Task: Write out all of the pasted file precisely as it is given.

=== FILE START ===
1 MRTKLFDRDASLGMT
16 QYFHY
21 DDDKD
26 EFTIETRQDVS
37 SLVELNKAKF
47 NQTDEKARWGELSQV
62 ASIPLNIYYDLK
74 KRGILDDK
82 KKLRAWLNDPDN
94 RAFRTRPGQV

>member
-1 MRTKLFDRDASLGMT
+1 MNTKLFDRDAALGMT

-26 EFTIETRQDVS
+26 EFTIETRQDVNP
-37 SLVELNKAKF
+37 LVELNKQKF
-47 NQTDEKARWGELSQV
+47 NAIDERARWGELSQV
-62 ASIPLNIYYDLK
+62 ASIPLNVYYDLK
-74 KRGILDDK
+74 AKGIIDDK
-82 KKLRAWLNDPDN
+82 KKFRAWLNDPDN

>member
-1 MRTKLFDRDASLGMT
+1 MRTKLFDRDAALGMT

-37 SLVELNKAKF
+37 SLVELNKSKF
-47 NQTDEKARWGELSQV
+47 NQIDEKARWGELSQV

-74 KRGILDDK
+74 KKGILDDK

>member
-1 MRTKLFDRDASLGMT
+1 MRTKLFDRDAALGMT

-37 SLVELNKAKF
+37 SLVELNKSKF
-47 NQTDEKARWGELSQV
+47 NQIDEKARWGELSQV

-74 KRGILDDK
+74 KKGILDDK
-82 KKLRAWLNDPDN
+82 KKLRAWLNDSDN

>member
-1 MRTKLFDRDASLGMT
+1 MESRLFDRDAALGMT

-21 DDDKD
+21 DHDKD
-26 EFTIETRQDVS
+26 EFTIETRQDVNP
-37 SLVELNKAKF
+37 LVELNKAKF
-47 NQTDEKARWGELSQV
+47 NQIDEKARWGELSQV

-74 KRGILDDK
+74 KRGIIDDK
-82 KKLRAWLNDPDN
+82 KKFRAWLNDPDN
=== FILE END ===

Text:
1 MRTKLFDRDASLGMT
16 QYFHY
21 DDDKD
26 EFTIETRQDVS
37 SLVELNKAKF
47 NQTDEKARWGELSQV
62 ASIPLNIYYDLK
74 KRGILDDK
82 KKLRAWLNDPDN
94 RAFRTRPGQV

>member
-1 MRTKLFDRDASLGMT
+1 MNTKLFDRDAALGMT

-26 EFTIETRQDVS
+26 EFTIETRQDVNP
-37 SLVELNKAKF
+37 LVELNKQKF
-47 NQTDEKARWGELSQV
+47 NAIDERARWGELSQV
-62 ASIPLNIYYDLK
+62 ASIPLNVYYDLK
-74 KRGILDDK
+74 AKGIIDDK
-82 KKLRAWLNDPDN
+82 KKFRAWLNDPDN

>member
-1 MRTKLFDRDASLGMT
+1 MRTKLFDRDAALGMT

-37 SLVELNKAKF
+37 SLVELNKSKF
-47 NQTDEKARWGELSQV
+47 NQIDEKARWGELSQV

-74 KRGILDDK
+74 KKGILDDK

>member
-1 MRTKLFDRDASLGMT
+1 MRTKLFDRDAALGMT

-37 SLVELNKAKF
+37 SLVELNKSKF
-47 NQTDEKARWGELSQV
+47 NQIDEKARWGELSQV

-74 KRGILDDK
+74 KKGILDDK
-82 KKLRAWLNDPDN
+82 KKLRAWLNDSDN

>member
-1 MRTKLFDRDASLGMT
+1 MESRLFDRDAALGMT

-21 DDDKD
+21 DHDKD
-26 EFTIETRQDVS
+26 EFTIETRQDVNP
-37 SLVELNKAKF
+37 LVELNKAKF
-47 NQTDEKARWGELSQV
+47 NQIDEKARWGELSQV

-74 KRGILDDK
+74 KRGIIDDK
-82 KKLRAWLNDPDN
+82 KKFRAWLNDPDN